Hi Everyone, I wanted to ask some questions about = choosing a=20 spring for a vertical spring sensor.

= Pictures three=20 situations, three different springs being pulled straight down by a = mass. No=20 triangular modifications, just straight down.

1 One is a = strong spring like=20 a screen door spring, pulled down by a large mass.

2 One is a weak = spring being=20 pulled down by very little mass.

3 One is a = rubber band being=20 pulled down by a small mass.

Just for = comparisons, say they=20 all had the same period of 1.5 seconds. Is one of the three = better for=20 recording earthquakes? Two questions here: Is there an = advantage in=20 using a weak spring, or strong spring, if the resulting period is = the=20 same.

You will only = get this=20 sort of period with quite large extensions. You need a certain mass = for the=20 motion not to be swamped by thermal or environmental agitation.=20

It is the product M x T x Q, which is = important for=20 noise considerations, not just the mass.

= For a=20 simple spring, the extension E =3D g x T^2 / (2 x Pi)^2, where T is = the period.=20 Thus to get a period of say 10 sec, you need an extension of ~25=20 metres....

And=20 Secondly is a rubber band spring every=20 used?

No. Rubber is highly = temperature sensitive and it also has a lot of loss (hysteresis) = associated=20 with the extension.

What prompted the question is seeing how small the = spring in a=20 geophones is. Is the idea to have the smallest spring which would = move under=20 the smaller stimulus.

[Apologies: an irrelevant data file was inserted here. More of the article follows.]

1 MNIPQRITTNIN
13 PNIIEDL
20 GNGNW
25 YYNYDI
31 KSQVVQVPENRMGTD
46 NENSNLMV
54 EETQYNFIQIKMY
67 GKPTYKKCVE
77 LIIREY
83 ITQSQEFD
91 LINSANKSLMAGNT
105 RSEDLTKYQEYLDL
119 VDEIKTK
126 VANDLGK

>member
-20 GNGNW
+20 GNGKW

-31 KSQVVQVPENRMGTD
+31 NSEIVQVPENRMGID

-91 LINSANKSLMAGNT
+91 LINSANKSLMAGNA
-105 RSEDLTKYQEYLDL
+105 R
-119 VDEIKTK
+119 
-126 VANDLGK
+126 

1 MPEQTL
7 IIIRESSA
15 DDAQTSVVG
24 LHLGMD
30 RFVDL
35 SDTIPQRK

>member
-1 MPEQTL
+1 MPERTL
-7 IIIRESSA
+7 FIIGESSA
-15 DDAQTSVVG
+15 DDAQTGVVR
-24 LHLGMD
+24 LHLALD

The=20 coil springs used for seismometers have very specific characteristics. = They=20 are designed to have a zero or negative length when extended. The wire = is=20 twisted as it is wound and this makes the coils clamp tightly = together. If you=20 plot the length versus the load, the length stays constant up to a = certain=20 load and you then get an extension proportional to the load. A plot of = the=20 load / length graph can be extended back to zero load and the 'zero = load=20 extension' can be negative. You need a net zero length to get an = 'infinite=20 period' on a vertical = seismometer.

=20 The changes in metal properties with temperature give a practical = limit of=20 about 5 seconds for ordinary steel springs and you may only have ~a 5 = C Deg=20 temperature range before re-balancing becomes necessary. The 'easy' = way around=20 this is to extend the period electronically, but the noise performance = then=20 becomes critical. A maximum period extension of about x10 max is = practicable.=20 It is not very difficult to extend a 2.5 second period sensor to 25 = seconds.=20 The use of Sm-Co or NdFeB magnets has enabled the output to be = considerably=20 increased over Alnico magnet systems, reducing problems with=20 noise.

=20 Regards,

Chris=20 Chapman

=20